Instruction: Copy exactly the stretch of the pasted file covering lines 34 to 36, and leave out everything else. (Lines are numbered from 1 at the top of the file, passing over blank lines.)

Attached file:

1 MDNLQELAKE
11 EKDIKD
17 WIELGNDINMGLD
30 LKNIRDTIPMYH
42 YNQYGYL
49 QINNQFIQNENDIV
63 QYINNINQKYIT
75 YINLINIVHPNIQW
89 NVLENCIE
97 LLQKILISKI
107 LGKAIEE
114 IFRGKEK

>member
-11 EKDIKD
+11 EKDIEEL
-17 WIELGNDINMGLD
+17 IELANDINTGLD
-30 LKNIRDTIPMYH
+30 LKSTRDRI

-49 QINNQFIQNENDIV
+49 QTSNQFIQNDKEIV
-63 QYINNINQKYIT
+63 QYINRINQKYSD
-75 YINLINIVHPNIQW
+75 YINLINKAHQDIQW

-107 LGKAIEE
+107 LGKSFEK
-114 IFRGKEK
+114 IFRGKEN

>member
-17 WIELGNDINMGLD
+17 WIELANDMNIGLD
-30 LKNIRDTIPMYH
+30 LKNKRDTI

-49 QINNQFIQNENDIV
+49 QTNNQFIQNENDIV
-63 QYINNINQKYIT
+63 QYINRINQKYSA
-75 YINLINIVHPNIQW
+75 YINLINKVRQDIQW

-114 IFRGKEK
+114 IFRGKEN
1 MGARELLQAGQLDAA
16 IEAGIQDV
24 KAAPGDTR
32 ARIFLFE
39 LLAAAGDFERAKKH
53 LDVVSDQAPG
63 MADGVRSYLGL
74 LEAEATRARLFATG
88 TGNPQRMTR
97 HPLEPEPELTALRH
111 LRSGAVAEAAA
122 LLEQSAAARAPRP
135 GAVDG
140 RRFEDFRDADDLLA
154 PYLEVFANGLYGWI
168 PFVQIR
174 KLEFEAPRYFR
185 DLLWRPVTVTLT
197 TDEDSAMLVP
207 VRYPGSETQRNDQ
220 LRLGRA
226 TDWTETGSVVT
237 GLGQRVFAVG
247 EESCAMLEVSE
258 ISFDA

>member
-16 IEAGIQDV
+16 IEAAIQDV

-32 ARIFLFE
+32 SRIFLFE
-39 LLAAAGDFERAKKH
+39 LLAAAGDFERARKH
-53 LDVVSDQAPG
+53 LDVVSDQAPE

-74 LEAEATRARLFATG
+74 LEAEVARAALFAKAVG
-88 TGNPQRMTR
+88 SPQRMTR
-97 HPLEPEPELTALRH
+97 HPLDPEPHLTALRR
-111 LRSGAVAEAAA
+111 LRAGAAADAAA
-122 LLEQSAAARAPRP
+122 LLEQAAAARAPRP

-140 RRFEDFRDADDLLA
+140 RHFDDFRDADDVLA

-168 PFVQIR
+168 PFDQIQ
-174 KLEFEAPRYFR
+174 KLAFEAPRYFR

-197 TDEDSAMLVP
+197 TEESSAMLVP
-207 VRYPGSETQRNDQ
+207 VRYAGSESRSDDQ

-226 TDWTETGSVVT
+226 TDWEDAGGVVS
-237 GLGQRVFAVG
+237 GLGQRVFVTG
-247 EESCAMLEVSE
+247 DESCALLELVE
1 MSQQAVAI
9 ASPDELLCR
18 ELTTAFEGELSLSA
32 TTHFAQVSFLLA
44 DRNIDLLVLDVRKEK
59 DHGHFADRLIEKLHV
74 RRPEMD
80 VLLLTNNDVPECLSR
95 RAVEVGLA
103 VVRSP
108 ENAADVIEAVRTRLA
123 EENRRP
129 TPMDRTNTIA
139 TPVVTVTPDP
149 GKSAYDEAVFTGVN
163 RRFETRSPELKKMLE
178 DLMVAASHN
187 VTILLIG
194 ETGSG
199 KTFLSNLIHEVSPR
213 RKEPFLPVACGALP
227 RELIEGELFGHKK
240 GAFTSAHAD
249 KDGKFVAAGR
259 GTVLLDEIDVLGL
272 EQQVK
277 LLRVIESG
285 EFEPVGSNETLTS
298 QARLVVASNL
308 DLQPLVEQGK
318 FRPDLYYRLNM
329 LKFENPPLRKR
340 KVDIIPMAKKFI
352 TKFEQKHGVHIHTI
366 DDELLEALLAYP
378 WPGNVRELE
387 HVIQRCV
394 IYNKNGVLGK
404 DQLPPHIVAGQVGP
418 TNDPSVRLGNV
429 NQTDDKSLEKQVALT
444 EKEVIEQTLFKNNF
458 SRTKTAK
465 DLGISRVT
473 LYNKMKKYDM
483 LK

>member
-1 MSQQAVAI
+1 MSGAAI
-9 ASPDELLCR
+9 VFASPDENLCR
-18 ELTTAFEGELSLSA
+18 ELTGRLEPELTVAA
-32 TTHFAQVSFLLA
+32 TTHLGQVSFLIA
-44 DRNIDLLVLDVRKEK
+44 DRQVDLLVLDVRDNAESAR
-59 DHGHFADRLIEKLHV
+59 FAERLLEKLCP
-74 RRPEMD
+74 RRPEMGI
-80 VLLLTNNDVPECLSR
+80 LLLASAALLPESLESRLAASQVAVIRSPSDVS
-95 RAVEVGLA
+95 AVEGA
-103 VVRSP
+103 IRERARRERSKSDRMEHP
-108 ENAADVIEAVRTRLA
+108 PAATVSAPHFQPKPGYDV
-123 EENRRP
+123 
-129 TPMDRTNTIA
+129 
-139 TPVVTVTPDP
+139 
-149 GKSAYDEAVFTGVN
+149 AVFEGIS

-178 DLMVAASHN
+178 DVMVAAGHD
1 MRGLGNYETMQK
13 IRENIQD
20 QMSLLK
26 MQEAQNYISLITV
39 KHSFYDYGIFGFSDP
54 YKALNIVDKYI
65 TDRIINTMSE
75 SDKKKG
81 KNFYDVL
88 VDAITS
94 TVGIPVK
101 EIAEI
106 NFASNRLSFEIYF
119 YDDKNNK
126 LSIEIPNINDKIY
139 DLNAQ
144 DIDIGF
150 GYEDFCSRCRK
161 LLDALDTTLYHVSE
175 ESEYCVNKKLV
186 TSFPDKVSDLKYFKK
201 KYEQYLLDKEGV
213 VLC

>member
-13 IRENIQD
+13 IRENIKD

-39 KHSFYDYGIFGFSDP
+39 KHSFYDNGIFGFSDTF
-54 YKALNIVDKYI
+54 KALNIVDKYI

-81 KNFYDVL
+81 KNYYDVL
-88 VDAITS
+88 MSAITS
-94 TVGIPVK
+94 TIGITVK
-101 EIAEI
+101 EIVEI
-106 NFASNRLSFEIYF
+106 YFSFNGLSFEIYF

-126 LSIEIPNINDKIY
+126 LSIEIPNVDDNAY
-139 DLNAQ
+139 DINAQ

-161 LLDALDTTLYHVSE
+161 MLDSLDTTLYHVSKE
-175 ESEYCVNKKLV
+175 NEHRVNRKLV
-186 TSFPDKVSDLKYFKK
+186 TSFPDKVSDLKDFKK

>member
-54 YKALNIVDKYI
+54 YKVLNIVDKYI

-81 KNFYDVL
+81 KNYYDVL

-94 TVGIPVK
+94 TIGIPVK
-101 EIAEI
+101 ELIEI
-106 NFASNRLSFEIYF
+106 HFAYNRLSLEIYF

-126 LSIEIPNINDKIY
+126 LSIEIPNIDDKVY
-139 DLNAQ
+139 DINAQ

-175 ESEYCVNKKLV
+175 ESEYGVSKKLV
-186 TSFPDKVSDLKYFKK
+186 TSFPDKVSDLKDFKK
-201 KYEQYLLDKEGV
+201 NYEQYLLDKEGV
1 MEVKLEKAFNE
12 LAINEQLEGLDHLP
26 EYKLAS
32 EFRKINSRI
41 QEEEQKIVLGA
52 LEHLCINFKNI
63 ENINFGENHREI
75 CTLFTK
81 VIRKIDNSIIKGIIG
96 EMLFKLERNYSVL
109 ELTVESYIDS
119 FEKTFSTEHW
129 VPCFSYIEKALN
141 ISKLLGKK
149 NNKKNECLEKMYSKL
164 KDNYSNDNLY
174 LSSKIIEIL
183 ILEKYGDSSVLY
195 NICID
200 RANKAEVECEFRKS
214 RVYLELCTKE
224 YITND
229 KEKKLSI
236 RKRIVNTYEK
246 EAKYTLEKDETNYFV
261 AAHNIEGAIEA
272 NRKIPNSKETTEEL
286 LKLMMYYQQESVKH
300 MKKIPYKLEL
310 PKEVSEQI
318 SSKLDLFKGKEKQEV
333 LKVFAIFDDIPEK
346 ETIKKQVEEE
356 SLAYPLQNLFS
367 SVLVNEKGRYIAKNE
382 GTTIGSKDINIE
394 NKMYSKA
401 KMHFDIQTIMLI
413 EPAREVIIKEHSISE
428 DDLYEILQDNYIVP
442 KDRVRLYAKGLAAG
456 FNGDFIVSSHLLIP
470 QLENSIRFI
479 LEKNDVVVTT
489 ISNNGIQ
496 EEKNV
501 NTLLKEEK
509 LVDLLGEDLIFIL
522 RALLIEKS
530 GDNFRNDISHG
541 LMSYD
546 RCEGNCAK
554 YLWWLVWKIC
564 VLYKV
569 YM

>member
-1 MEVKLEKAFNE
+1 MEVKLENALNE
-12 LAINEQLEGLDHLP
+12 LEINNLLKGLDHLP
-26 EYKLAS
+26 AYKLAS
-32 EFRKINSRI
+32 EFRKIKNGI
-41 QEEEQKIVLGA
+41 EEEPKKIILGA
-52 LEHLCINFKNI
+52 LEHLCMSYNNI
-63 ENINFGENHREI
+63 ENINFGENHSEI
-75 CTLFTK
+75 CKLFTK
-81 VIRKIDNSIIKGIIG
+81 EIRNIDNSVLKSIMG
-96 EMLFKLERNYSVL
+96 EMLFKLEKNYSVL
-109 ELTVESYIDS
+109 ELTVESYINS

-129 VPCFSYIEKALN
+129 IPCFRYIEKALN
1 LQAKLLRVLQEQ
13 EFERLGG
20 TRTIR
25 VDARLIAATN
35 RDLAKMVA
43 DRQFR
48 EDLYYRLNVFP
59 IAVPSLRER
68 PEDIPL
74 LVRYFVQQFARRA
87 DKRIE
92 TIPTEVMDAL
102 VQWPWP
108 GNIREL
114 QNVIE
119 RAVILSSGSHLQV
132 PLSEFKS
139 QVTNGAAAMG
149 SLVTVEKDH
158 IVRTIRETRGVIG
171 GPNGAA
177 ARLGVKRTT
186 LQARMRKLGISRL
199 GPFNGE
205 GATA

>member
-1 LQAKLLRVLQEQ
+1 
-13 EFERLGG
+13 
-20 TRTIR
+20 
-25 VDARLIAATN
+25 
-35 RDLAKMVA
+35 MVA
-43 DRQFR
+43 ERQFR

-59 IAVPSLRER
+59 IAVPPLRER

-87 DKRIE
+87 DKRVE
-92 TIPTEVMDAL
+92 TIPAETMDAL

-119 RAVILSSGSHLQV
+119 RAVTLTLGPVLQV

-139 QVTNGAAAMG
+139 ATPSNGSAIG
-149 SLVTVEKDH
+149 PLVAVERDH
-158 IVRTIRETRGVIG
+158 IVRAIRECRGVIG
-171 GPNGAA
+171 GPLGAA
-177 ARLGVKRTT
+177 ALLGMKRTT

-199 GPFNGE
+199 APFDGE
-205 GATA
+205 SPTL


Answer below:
+30 LKNKRDTI

-49 QINNQFIQNENDIV
+49 QTNNQFIQNENDIV